The faculty and staff of Gainesville State College and North Georgia College & State University can put their fears of furloughs to rest for now.
Spokespeople for the two University System of Georgia institutions said the schools have no plans to furlough any faculty or staff in the upcoming school year.
The Board of Regents of the University System of Georgia approved a plan Tuesday allowing system presidents the authority to furlough any and all employees, including faculty, should the need arise.
The board voted unanimously to let the leaders at the state’s 35 colleges and universities put workers on unpaid leave to help alleviate budget shortfalls.
University System of Georgia Chancellor Erroll B. Davis Jr. said the board’s action changes a situation in which one-fourth of the University System’s roughly 40,000 employees are excluded by contract from furloughs, but these employees account for approximately one-half of all personnel costs.
"This gives our presidents the flexibility to make furlough decisions for their respective institutions, if the state revenue situation continues to worse," Davis said in a regents news release.
The Board of Regents now requires system institutions to alter faculty contracts for the next fiscal year, which begins July 1, to allow college or university presidents "to implement a mandatory furlough program requiring employees to take not more than 10 days of unpaid annual leave."
In January, state lawmakers criticized Davis for boosting staff pay and avoiding employee furloughs as the state struggled to fill a $2 billion budget hole. Georgia’s higher education system lost $238 million in state funding this year and is expected to be cut about $275 million next year.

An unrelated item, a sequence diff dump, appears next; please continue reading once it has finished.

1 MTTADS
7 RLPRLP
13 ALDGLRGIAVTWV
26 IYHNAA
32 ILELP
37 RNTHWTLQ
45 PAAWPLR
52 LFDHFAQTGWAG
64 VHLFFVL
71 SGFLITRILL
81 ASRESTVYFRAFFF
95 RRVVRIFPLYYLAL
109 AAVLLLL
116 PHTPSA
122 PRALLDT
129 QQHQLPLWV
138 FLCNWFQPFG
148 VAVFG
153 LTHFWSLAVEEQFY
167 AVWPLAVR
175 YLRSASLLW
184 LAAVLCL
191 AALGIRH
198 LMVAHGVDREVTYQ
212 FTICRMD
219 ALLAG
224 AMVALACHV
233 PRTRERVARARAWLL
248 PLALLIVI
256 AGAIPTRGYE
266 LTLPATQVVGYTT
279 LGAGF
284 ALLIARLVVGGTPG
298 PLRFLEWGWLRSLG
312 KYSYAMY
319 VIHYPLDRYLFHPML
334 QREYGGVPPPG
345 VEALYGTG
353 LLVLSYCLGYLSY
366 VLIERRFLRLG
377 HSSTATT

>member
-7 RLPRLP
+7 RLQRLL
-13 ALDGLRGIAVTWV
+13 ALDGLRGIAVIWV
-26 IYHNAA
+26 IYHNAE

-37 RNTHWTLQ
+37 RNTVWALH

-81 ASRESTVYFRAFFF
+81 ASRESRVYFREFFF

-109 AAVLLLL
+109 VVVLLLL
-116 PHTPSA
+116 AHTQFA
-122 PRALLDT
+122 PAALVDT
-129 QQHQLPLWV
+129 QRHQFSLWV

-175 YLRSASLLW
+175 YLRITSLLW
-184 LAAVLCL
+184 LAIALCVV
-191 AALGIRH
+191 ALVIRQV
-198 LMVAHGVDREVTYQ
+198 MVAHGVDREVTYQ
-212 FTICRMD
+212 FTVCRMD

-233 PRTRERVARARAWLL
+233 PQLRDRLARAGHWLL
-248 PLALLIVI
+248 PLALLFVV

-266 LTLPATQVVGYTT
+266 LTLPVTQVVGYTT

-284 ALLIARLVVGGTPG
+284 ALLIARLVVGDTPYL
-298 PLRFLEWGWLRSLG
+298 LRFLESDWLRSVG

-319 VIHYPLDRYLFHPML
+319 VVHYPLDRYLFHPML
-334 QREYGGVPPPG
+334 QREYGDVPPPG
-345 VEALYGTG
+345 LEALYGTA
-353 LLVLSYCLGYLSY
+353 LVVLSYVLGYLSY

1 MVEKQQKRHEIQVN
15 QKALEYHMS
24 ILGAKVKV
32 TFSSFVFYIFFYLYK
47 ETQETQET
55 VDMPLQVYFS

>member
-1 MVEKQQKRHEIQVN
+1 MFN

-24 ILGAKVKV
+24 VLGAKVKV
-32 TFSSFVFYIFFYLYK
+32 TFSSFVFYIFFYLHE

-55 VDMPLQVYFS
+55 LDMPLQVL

Kate Maine, spokeswoman for North Georgia College & State University in Dahlonega, said staff contracts already
include a clause allowing for president-mandated furloughs.
Marya Leatherwood, vice president for academic affairs at Gainesville State College in Oakwood, said the college would likely reduce travel, purchasing and some services further before mandating furloughs for any of its 407 employees.
"It is a last resort that we would have to take if things were to significantly worsen next year," she said. "At least that’s a more fair and equitable approach than anyone losing their jobs. We’re very sensitive to anyone losing their jobs at this point."
Maine said North Georgia does not plan to furlough any of its 575 employees during the 2009-10 school year.
"Unless state budget reductions continue to worsen, the change that the board of regents approved (Tuesday) gives us the flexibility to do that if needed, but our plan right now is not to do that," she said. "Unfortunately, the state budget situation seems to change frequently."
Maine said if North Georgia President David Potter did mandate furloughs, it would be across the board.
The Associated Press contributed to this story.